5 types of horsey people you will find on social media

Social media is at the centre of our lives, and it’s no secret that the equestrian community has a strong online presence. We love to post, read and chat about our four-legged buddies with our like-minded, two-legged friends.

As with selfies, we can filter our horse world so it appears shiny and flawless, only posting the red rosette moments. While other times we enjoy sharing our problems with others who have also experienced the trials and tribulations of horse ownership.

But which type of horsey social media user are you?

1. The one who posts ALL the time

Since she bought her new horse last summer, Jackie has taken it upon herself to keep her 800-strong friend list updated on his progress. And not just monthly progress, but daily, sometimes hourly progress. We feel like we know more about this horse’s training regime, vet schedule and specific likes and dislikes better than we know our own. No achievement is too small to warrant a heartfelt, emoji-filled post about how amazing he is and how he’s changed her life. These days, if we don’t see a check in every 24 hours we being to worry if something has perhaps happened to this owner, and if she happens to make it to a competition, prepare for a clogged news feed of picture galleries…

2. The ranter

A post from this horsey hot-head usually begins with something like: “I’m not being funny, but…’’ or “I’m not usually one to say, but…”. In their opinion they use social media to make the equestrian world a better place and they use a Facebook status or 280 character Tweet limit to voice their thoughts on serious issues, which people need to know about. Whether it’s about the terrible judging at a recent show (where funnily enough she was last), the price of haylage or the benefits of barefoot shoeing, this owner knows their mind and isn’t afraid to express their views. But be warned, if you engage in a debate in the comments section, be prepared to get well and truly trampled through the mud…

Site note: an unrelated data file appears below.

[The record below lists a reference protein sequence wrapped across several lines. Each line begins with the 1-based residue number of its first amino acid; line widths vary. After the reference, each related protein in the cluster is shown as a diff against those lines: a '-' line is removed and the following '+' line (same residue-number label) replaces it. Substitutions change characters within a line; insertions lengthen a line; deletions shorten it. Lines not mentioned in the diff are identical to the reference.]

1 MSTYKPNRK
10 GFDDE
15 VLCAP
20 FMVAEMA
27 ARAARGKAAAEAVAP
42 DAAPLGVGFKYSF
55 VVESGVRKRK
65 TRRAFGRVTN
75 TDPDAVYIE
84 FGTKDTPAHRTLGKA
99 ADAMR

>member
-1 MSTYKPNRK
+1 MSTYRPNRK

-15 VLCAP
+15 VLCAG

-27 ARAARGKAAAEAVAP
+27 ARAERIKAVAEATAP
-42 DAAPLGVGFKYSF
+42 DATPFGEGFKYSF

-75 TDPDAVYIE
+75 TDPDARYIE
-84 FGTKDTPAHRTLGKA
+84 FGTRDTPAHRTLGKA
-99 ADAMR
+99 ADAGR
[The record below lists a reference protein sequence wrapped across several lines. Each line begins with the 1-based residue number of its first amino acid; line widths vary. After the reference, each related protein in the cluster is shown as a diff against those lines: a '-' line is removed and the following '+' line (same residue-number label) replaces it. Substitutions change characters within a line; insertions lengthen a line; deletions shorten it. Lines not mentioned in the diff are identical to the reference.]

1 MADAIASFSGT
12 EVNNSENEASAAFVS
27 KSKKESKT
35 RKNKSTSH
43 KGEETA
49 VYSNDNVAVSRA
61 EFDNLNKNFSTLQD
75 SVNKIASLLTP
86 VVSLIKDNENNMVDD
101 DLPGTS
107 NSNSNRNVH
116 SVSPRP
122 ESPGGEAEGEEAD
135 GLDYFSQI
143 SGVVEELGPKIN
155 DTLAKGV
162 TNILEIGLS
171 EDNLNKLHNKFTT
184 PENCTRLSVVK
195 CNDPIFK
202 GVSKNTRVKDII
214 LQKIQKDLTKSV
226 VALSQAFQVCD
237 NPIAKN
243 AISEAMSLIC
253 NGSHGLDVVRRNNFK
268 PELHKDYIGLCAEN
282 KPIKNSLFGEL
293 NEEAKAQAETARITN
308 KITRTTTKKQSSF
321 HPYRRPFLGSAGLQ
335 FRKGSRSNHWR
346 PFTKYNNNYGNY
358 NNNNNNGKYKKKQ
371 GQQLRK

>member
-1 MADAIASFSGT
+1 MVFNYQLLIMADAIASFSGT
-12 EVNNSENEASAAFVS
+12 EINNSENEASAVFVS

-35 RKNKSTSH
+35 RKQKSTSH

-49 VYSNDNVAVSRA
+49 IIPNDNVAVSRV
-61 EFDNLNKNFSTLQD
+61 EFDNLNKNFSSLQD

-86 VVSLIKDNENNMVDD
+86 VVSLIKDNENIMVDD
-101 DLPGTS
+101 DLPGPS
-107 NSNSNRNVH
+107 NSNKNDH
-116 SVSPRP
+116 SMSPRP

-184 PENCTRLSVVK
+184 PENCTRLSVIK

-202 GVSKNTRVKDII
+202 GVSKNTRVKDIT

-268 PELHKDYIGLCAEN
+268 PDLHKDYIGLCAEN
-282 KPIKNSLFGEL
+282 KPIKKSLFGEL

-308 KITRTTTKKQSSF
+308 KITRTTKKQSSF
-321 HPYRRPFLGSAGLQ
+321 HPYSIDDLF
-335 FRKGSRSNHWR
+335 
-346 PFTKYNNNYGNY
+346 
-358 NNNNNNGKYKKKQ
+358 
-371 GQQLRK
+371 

3. The one who’s always putting their horse up for sale

The first time she created the ad, the post was littered with sympathetic and concerned comments. “Why are you selling him, hun?” to which she would reply “I’ll PM you.” Fifteen sales posts later and no one seems to be buying it any more (in both senses of the word). Even though she swears that she “means it this time”, perspective buyers have stopped enquiring and some have even asked why he hasn’t sold yet. There’s indecisive and then there’s this owner. She likes a cryptic status including phrases such as “why are decisions with horses so hard to make” and often changes her status to “feeling heartbroken.” With Facebook’s new buying and selling regulations, it is now harder for her to craft out a carefully written advert, so now she just posts an image with a £ sign. We know the score.

4. The one who always asks for advice

Need veterinary advice? Call a vet. Need training advice? Get a trainer, right? But this tech-savvy owner has decided to utilise the world of social media at her fingertips by turning to groups of ‘experienced’ equestrians for advice (for free). From bitting to feeding to lameness diagnosis, there is nothing this optimistic individual can’t solve through Facebook. Her 8pm posts can have garnered over 200 comments by the next morning and she feels slightly smug that she has facilitated such a hot debate over the topic of schooling whip lengths.

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5. The one we’re just a little bit jealous of

This person could have definitely made it as a lifestyle Instagram-er in a former life. If we’re feeling a bit glum after a bad day at the yard, this horsey hero’s post about their recent victory at a competition or new indoor school is certainly set to cheer us up… We love stalking this rider’s candid pictures where their horse is gleaming in matchy-matchy attire. Whether they’ve done a victory lap at HOYS or are just heading out for a leisurely Sunday afternoon hack, they always, always look 11/10 flawless. Sometimes you try and emulate their snaps with your own horse but just have to accept that you’ve not got the nack, or the looks, or the yard for the job. While you’re admittedly a little bit jealous of this perfect and popular equestrian, you’re always there to like their pictures and comment with a supportive love-heart face.

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